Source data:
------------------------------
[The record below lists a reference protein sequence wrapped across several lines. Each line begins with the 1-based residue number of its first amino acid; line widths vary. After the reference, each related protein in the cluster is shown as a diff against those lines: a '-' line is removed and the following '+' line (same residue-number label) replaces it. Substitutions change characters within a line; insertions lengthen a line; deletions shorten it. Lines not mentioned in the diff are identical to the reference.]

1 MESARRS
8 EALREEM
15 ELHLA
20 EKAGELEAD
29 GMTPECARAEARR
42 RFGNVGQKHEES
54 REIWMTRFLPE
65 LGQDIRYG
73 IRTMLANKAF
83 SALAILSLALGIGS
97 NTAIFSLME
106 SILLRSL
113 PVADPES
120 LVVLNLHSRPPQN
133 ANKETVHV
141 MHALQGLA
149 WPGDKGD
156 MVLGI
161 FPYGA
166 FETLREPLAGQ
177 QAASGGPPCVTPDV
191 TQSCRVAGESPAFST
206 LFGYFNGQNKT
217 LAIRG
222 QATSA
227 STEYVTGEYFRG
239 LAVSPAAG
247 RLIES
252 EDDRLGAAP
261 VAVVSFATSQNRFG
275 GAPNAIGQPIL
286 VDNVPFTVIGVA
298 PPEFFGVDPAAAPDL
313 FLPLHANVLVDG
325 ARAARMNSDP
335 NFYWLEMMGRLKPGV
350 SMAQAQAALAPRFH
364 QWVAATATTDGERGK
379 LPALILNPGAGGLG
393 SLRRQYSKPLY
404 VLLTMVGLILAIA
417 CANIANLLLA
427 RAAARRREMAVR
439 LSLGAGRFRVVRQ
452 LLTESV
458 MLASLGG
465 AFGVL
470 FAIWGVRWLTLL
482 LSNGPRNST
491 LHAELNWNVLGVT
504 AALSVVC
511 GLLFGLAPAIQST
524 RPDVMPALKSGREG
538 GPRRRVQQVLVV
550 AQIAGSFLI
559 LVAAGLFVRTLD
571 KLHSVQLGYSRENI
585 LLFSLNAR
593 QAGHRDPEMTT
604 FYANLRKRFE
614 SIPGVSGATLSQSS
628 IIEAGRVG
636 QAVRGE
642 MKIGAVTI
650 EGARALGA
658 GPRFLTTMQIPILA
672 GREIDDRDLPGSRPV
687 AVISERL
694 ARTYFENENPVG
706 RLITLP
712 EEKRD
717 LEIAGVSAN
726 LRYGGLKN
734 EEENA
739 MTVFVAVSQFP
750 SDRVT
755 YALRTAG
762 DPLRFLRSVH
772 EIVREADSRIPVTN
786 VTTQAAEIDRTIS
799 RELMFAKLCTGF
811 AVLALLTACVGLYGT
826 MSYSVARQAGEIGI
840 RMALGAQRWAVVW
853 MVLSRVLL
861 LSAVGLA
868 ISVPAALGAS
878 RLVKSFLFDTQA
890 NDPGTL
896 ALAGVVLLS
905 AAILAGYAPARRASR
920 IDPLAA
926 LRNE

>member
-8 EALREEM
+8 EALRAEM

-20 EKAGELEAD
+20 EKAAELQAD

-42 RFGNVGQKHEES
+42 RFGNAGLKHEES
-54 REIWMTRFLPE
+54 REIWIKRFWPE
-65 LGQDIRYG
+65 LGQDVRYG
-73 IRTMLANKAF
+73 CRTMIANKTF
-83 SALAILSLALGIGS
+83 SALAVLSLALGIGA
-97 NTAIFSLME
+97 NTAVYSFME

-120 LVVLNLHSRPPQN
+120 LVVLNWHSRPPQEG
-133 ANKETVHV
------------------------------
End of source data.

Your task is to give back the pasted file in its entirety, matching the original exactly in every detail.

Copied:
[The record below lists a reference protein sequence wrapped across several lines. Each line begins with the 1-based residue number of its first amino acid; line widths vary. After the reference, each related protein in the cluster is shown as a diff against those lines: a '-' line is removed and the following '+' line (same residue-number label) replaces it. Substitutions change characters within a line; insertions lengthen a line; deletions shorten it. Lines not mentioned in the diff are identical to the reference.]

1 MESARRS
8 EALREEM
15 ELHLA
20 EKAGELEAD
29 GMTPECARAEARR
42 RFGNVGQKHEES
54 REIWMTRFLPE
65 LGQDIRYG
73 IRTMLANKAF
83 SALAILSLALGIGS
97 NTAIFSLME
106 SILLRSL
113 PVADPES
120 LVVLNLHSRPPQN
133 ANKETVHV
141 MHALQGLA
149 WPGDKGD
156 MVLGI
161 FPYGA
166 FETLREPLAGQ
177 QAASGGPPCVTPDV
191 TQSCRVAGESPAFST
206 LFGYFNGQNKT
217 LAIRG
222 QATSA
227 STEYVTGEYFRG
239 LAVSPAAG
247 RLIES
252 EDDRLGAAP
261 VAVVSFATSQNRFG
275 GAPNAIGQPIL
286 VDNVPFTVIGVA
298 PPEFFGVDPAAAPDL
313 FLPLHANVLVDG
325 ARAARMNSDP
335 NFYWLEMMGRLKPGV
350 SMAQAQAALAPRFH
364 QWVAATATTDGERGK
379 LPALILNPGAGGLG
393 SLRRQYSKPLY
404 VLLTMVGLILAIA
417 CANIANLLLA
427 RAAARRREMAVR
439 LSLGAGRFRVVRQ
452 LLTESV
458 MLASLGG
465 AFGVL
470 FAIWGVRWLTLL
482 LSNGPRNST
491 LHAELNWNVLGVT
504 AALSVVC
511 GLLFGLAPAIQST
524 RPDVMPALKSGREG
538 GPRRRVQQVLVV
550 AQIAGSFLI
559 LVAAGLFVRTLD
571 KLHSVQLGYSRENI
585 LLFSLNAR
593 QAGHRDPEMTT
604 FYANLRKRFE
614 SIPGVSGATLSQSS
628 IIEAGRVG
636 QAVRGE
642 MKIGAVTI
650 EGARALGA
658 GPRFLTTMQIPILA
672 GREIDDRDLPGSRPV
687 AVISERL
694 ARTYFENENPVG
706 RLITLP
712 EEKRD
717 LEIAGVSAN
726 LRYGGLKN
734 EEENA
739 MTVFVAVSQFP
750 SDRVT
755 YALRTAG
762 DPLRFLRSVH
772 EIVREADSRIPVTN
786 VTTQAAEIDRTIS
799 RELMFAKLCTGF
811 AVLALLTACVGLYGT
826 MSYSVARQAGEIGI
840 RMALGAQRWAVVW
853 MVLSRVLL
861 LSAVGLA
868 ISVPAALGAS
878 RLVKSFLFDTQA
890 NDPGTL
896 ALAGVVLLS
905 AAILAGYAPARRASR
920 IDPLAA
926 LRNE

>member
-8 EALREEM
+8 EALRAEM

-20 EKAGELEAD
+20 EKAAELQAD

-42 RFGNVGQKHEES
+42 RFGNAGLKHEES
-54 REIWMTRFLPE
+54 REIWIKRFWPE
-65 LGQDIRYG
+65 LGQDVRYG
-73 IRTMLANKAF
+73 CRTMIANKTF
-83 SALAILSLALGIGS
+83 SALAVLSLALGIGA
-97 NTAIFSLME
+97 NTAVYSFME

-120 LVVLNLHSRPPQN
+120 LVVLNWHSRPPQEG
-133 ANKETVHV